BUY IT NOW You can support my work on this blog, at no cost to you, by clicking this affiliate link to purchase a men’s or women’s Smartwool Merino 150 Baselayer Long Sleeve at backcountry.com .
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Three Versatile, Cold-Weather Tops
Beyond Celeris Midweight L2 Pullover
$80, 11 oz. (men’s medium)
Sizes: men’s S-XXL
From winter trail runs on days in the 30s and 40s to numerous days of backcountry skiing in temps from the single digits to the 20s Fahrenheit, I’ve placed high demands on this hoody to keep me warm and dry in the most challenging conditions: cool to very cold with my body cycling between hot and rapid cooling. And the Celeris did just that.
Its good warmth derives from the circular grid pattern in the double-knit fleece, creating tiny air pockets that trap body heat while channeling moisture to the fabric’s smooth exterior surface, where it evaporates. This top consistently dried quickly as my exertion dropped—critical on cool days. Plus, the more breathable fabric in the underarms and sides and ¾-front zipper vent effectively. Its fit and stretch allow adding a light base layer (as I almost always did) or nothing underneath. While sized for men, the size range may accommodate all but small women.
I frequently flipped the hood up for an ideal boost of warmth without overheating. Although it lacks the snug fit of a balaclava-style hood, the grid fabric readily clings to a beanie or hair, so wind never yanked it off my head. Cuff thumbholes enable pulling the sleeve inside gloves or mittens to keep hands warm. It lacks a chest pocket—a minor omission—but substitutes a small, zippered pocket on one sleeve, useful for a map or a car key (though nothing like a phone). Antimicrobial treatment has kept the top from developing a stink (so far).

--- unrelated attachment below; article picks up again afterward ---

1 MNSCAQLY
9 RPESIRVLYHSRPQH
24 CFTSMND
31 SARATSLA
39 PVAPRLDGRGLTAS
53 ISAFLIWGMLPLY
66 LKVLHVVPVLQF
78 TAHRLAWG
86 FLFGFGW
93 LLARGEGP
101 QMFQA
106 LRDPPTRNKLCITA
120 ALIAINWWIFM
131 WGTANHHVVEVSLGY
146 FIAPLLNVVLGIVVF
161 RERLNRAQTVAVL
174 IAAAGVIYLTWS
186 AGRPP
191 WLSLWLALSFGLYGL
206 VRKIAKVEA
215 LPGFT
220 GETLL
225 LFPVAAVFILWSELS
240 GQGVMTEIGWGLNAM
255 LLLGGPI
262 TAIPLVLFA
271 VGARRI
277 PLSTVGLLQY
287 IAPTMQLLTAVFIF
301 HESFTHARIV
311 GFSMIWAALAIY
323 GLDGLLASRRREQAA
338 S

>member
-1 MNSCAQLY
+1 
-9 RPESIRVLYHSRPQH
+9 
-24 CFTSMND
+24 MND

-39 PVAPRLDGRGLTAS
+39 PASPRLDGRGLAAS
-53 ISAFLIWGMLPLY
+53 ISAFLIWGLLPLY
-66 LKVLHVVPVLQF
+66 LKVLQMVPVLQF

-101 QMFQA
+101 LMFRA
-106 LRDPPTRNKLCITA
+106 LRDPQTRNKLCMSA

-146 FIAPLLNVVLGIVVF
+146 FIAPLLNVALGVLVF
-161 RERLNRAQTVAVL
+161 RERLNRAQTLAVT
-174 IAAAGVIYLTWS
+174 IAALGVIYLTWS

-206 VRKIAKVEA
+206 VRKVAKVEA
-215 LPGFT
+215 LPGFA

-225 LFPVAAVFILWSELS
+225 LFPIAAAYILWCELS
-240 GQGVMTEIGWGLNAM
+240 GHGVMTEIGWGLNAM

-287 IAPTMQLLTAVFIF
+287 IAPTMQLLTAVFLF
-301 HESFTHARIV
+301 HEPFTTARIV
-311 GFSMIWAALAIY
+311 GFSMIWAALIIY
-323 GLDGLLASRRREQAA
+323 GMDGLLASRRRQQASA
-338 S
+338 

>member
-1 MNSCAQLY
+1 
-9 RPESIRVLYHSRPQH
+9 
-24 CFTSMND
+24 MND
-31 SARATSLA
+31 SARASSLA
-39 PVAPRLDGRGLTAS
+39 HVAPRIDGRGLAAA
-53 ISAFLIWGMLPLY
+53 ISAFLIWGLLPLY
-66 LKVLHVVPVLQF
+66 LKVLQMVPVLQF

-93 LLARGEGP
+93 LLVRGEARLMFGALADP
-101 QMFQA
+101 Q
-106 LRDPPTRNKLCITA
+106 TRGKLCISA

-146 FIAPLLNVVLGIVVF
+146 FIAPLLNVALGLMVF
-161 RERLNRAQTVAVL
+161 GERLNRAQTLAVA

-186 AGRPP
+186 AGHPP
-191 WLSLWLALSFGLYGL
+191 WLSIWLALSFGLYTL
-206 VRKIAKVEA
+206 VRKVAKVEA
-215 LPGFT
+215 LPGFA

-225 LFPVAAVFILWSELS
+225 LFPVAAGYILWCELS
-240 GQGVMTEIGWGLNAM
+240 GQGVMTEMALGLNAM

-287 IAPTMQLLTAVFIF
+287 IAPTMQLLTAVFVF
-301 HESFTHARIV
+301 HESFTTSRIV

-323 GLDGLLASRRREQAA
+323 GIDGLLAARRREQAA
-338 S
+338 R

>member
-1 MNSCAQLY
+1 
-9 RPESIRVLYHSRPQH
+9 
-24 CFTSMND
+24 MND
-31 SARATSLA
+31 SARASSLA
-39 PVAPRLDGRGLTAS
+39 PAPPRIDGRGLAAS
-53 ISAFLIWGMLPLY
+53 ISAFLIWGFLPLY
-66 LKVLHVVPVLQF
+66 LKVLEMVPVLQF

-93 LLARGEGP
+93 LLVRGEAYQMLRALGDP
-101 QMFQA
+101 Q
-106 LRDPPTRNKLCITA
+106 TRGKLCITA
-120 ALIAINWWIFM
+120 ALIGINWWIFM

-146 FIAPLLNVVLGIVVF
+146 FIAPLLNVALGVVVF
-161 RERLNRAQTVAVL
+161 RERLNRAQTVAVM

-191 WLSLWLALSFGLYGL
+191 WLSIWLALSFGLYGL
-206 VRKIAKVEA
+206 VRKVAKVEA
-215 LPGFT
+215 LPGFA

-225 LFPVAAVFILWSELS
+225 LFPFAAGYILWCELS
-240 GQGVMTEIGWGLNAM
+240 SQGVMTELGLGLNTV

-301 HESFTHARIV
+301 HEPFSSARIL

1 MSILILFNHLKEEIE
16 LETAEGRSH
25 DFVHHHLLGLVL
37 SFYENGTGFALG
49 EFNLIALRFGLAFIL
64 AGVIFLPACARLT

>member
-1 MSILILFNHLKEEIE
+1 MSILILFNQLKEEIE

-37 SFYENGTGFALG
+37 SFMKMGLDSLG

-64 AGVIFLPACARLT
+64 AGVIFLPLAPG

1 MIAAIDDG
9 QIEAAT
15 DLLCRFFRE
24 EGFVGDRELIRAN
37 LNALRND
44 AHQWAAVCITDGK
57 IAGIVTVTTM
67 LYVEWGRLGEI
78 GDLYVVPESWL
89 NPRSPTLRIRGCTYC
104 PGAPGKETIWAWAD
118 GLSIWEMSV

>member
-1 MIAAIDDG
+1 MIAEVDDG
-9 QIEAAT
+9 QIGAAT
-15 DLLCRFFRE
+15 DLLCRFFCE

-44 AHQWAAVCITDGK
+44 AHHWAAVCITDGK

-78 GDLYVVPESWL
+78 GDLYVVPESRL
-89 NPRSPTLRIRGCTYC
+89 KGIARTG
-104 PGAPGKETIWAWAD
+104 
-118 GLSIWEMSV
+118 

It’s not the lightest midweight layer you can find—some down jackets are lighter—partly explained by the hood and long, durable front zipper. But few 11-ounce mid layers offer this much versatility for a range of cool- to cold-weather activities and exertion levels—a list that only begins with hiking, running, and all forms of skiing. And many of its competitors cost upwards of twice as much.
BUY IT NOW You can support my work on this blog, at no cost to you, by clicking either of these affiliate links to purchase a Beyond Celeris Midweight L2 Pullover at beyondclothing.com or a Celeris Midweight L2 Long John at beyondclothing.com .
Planning your next big adventure? See “America’s Top 10 Best Backpacking Trips”
and “The 25 Best National Park Dayhikes.”
Outdoor Research Vigor Quarter Zip
$89, 11 oz. (men’s medium)
Sizes: men’s S-XXL, women’s XS-XL
On many days skiing the backcountry, resorts, and very hilly Nordic trails from Idaho’s Boise Mountains to Utah’s Wasatch Range, in temperatures from single digits through the teens and 20s Fahrenheit, sometimes in dumping snow with a below-zero wind chill, OR’s Vigor Quarter Zip always struck a sweet balance between providing enough warmth for the chilly moments without causing me to get too wet on long ascents. When I sweated hard, the Vigor moved moisture so well that it never became more than damp and would dry within minutes of my exertion level dropping.
Similar to other tops, the Vigor consists of a light, soft, grid-back polyester fleece that moves moisture exceptionally well, its mechanical performance enhanced by ActiveTemp thermo-regulating treatment. You can wear it as a base layer—the flat-seam construction aids comfort—or as I frequently do, over a light, wool-poly T-shirt or long-sleeve base layer, with or without a jacket.